Force fluctuations at the transition from quasi-static to inertial granular flow†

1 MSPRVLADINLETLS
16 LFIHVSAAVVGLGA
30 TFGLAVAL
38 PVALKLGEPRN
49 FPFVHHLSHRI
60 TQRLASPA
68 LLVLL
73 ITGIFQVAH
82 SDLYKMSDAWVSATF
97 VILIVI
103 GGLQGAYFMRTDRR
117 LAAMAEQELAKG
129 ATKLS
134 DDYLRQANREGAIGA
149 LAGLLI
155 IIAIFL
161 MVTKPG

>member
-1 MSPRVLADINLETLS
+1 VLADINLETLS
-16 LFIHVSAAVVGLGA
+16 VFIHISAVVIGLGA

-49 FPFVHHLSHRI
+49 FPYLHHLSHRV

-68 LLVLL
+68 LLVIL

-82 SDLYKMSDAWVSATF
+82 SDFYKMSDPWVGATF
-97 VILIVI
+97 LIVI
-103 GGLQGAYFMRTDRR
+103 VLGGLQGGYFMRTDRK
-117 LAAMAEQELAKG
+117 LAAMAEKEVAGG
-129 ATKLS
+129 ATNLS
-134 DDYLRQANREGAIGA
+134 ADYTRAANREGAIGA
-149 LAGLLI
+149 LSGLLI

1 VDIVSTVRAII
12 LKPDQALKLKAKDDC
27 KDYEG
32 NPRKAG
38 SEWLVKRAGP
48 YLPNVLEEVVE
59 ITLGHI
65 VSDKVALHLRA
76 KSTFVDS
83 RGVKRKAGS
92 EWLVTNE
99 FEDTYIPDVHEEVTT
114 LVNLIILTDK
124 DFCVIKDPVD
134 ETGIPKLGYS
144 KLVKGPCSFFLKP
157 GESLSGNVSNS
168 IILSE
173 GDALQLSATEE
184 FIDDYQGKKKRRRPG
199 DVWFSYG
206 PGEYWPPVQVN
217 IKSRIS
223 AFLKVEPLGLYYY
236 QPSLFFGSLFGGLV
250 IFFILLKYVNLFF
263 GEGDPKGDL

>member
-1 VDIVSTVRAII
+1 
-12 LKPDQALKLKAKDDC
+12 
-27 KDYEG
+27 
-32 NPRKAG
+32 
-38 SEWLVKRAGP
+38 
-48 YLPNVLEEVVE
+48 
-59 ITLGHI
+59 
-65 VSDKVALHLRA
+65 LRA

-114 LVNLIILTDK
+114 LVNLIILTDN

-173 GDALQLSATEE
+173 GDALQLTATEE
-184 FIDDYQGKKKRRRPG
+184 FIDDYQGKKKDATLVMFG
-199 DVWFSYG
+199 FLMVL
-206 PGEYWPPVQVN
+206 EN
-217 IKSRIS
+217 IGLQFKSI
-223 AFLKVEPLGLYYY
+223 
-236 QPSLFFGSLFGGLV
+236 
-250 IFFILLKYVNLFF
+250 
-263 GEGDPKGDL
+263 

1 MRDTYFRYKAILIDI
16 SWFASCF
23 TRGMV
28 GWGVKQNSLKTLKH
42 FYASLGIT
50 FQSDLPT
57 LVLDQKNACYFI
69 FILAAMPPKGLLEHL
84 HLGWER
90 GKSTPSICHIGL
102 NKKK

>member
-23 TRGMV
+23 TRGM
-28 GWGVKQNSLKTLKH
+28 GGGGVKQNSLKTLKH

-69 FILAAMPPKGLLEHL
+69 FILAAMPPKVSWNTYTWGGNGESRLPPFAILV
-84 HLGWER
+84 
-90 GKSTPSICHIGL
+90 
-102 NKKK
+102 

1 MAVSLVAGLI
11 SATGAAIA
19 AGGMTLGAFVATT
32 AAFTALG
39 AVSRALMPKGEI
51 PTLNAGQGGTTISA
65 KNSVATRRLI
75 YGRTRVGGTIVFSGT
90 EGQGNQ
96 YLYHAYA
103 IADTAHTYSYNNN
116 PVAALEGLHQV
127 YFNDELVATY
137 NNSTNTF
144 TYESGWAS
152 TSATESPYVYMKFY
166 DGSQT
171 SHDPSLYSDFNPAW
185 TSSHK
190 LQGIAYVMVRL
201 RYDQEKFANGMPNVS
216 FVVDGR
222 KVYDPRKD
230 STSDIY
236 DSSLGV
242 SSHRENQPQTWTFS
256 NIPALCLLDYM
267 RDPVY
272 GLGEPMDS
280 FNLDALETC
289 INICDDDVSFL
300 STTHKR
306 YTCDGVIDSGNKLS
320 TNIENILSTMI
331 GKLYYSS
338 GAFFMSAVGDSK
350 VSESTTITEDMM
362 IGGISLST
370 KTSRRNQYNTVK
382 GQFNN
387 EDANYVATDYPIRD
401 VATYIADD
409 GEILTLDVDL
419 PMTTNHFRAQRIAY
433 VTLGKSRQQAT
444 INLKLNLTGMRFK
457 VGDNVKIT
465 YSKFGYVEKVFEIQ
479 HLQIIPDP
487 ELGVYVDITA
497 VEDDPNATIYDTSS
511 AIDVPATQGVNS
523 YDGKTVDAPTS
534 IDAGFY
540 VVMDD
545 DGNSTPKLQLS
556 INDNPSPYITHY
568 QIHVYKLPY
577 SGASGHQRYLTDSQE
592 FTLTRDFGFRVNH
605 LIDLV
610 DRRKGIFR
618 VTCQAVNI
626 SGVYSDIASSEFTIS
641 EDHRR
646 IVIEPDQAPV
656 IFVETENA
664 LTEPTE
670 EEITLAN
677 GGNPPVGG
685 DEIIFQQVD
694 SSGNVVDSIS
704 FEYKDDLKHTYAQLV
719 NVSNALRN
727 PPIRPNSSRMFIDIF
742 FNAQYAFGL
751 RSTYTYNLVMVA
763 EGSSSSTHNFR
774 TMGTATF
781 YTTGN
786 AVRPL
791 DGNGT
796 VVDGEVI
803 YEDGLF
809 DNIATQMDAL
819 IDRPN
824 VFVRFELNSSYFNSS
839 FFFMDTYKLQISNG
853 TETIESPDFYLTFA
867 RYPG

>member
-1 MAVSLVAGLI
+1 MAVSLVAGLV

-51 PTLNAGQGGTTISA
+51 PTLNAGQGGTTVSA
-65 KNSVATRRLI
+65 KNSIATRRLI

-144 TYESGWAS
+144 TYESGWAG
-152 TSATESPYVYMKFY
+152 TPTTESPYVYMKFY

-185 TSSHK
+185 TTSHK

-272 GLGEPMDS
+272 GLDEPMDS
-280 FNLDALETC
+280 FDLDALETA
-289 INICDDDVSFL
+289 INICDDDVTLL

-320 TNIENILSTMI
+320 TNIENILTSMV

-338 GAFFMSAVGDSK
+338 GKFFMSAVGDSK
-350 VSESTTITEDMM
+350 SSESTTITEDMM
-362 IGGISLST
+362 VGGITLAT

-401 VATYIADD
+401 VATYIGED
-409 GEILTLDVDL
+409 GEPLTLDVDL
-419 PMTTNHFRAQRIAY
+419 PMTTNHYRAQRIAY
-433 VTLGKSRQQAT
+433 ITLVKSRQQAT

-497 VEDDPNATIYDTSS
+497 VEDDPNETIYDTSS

We analyse the rheology of gravity-driven, dry granular flows in experiments where individual forces within the flow bulk are measured. We release photoelastic discs at the top of an incline to create a quasi-static erodible bed over which flows a steady 2D avalanche. The flowing layers we produce are dense (ϕ ≈ 0.8), thin (h ≈ 10d), and in the slow to intermediate flow regime (I = 0.1 to 1). Using particle tracking and photoelastic force measurements we report coarse-grained profiles for packing fraction, velocity, shear rate, inertial number, and stress tensor components. In addition, we define a quantitative measure for the rate of generation of new force chain networks and we observe that fluctuations extend below the boundary between dense flow and quasi-static layers. Finally, we evaluate several existing definitions for granular fluidity, and make comparisons among them and the behaviour of our experimentally-measured stress tensor components. Our measurements of the non-dimensional stress ratio μ show that our experiments lie within the local rheological regime, yet we observe rearrangements of the force network extending into the quasi-static layer where shear rates vanish. This elucidates why non-local rheological models rely on the notion of stress diffusion, and we thus propose non-local effects may in fact be dependent on the local force network fluctuation rate.